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A bowl of rich, buttery/oily popcorn. This was my lunch on Halloween – or, as it’s known in the Garbato-Brady household, Horror Movie Marathon Day.
Dinner? Tofurky Pizza with Daiya Cheese!
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Popcorn quality: Rich. Buttery (but not really; the oil just makes it seem so!). Fatty. Yummy.

If you prefer plain, low-fat popcorn – or no popcorn – then a popcorn machine probably isn’t for you. Unlike an air popper, these old fashioned machines require oil to pop the corn, so there really isn’t a healthy option other than going a bit light(er) on the oil. But. If you like the buttery movie popcorn, yet find yourself shying away because you never can tell whether it’s actually vegan, then a popcorn machine may be the perfect treat for an occasional night in at the movies.

Bonus points: if you want something different, you can choose from a variety of corn kernels and flavored oils.

Aesthetics: Let’s be honest: second only to the awesome factor of being able to make movie theater-quality popcorn on a whim, I bought this cart because it’s beautiful. What with the fire engine red exterior, the elaborate gold lettering, and the vintage vibe, the Old Fashioned Movie Time Popcorn Cart is as much an art piece as it is a kitchen gadget. (Cue: memories of carnival “freaks,” small-town fairs, luxurious retro movie theaters, and baseball games with grandad of childhoods long since passed.) Gorgeous doesn’t begin to describe it.

While smaller, counter-top models are available for as little as $30, we opted for the more expensive full-sized version for several reasons, all of which involve aesthetics (because, let’s face it, we rarely have a need for more than one serving of popcorn at a time!). First and foremost is the retro kitsch factor, which meshes well with some of our other belongings. Shane, for example, is a huge fan of all things baseball, old school stadiums in particular. It’s no coincidence that our popcorn cart resides beside his collection of replica stadiums, bobbleheads and glossy hardcover baseball tomes.

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Makes me wanna don a poodle skirt and dance to Buddy Holly!
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We also seem to have hella more extra floor space than we do counter space, so it works out perfectly!

Value: For us, the Nostalgia CCP-509 is a great value for our money. Granted, it did cost a good chunk of change, but we’ve gotten quite a bit of use out of it. And, when it’s not busy popping our kernels, it pays its way by prettying up our house. It’s the best looking appliance we own, by far.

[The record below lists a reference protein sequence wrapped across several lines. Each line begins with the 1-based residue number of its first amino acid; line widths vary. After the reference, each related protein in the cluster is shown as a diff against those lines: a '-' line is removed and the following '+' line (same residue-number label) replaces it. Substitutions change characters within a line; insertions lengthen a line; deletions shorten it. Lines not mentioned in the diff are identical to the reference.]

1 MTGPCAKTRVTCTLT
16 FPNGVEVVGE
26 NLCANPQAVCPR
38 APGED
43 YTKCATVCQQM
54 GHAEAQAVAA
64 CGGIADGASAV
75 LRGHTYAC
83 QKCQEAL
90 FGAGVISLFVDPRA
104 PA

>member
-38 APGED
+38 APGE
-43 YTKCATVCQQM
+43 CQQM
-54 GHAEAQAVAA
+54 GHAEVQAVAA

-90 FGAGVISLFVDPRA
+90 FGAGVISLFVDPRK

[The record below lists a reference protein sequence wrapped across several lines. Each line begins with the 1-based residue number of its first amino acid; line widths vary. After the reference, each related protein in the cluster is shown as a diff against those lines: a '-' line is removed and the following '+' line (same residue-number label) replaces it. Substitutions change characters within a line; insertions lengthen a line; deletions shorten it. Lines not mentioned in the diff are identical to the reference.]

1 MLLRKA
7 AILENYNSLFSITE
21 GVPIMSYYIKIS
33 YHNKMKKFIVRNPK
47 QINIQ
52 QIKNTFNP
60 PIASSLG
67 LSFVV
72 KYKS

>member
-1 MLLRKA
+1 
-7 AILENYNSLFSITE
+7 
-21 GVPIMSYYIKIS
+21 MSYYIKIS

Look, we even decorate it red, white and blue for FSMas!:

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Hello, Kitty!
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If, however, you find yourself limited by budget or storage space, a mini-cart will work just as well.

Conclusion: Popcorn’s on, vegans!

Yes, that means the doggies, too! Just kidding; these photos were all taken in the days before the Nostalgia CCP-509 came into our lives. Any excuse to whip out the dog photos, amirite peeps?

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His ears and eyebrows clearing the kitchen counter, Peedee tries to sneak a stray piece of popcorn with one outstretched pawn. Not so fast, Peedee, we see you!
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A still-spry Kaylee catches a flying piece of popcorn in mid-air.
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Meanwhile, Peedee continues his not-so-subtle creep onto the counter, and toward the popcorny goodness that taunts him from above.
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6 Responses to “I have but four words for you mofo’s: Vegan! Movie theater! Popcorn!”

  1. Jojo Says:

    Woah, I NEED a full sized popcorn maker! I think I need a bigger house first but one day…

  2. Molly Says:

    That is one beautiful beast of a popcorn maker you have! We love our popcorn, too, but usually use an air popper. Mike has been making it old-fashioned style on the stove lately and it tastes *so* good! I love that last picture of Peedee. It looks like his eyes are heating up to beam some popcorn grabbing lasers from them. :)

  3. Shannon (Vegan Burnout) Says:

    Nice! We make ours on the stove, but I wish we could have a mini-movie theater with our own personal popcorn cart. When we hit the lotto, yo!

  4. Kelly Garbato Says:

    @ Molly & Shannon – Mmmm, stovetop popcorn – just like mom used to make!

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    […] gather in the Oneida Square Community Garden – complete with a popcorn machine! Story here. CC image via Flickr user The Community Foundation of Herkimer & Oneida Cos. […]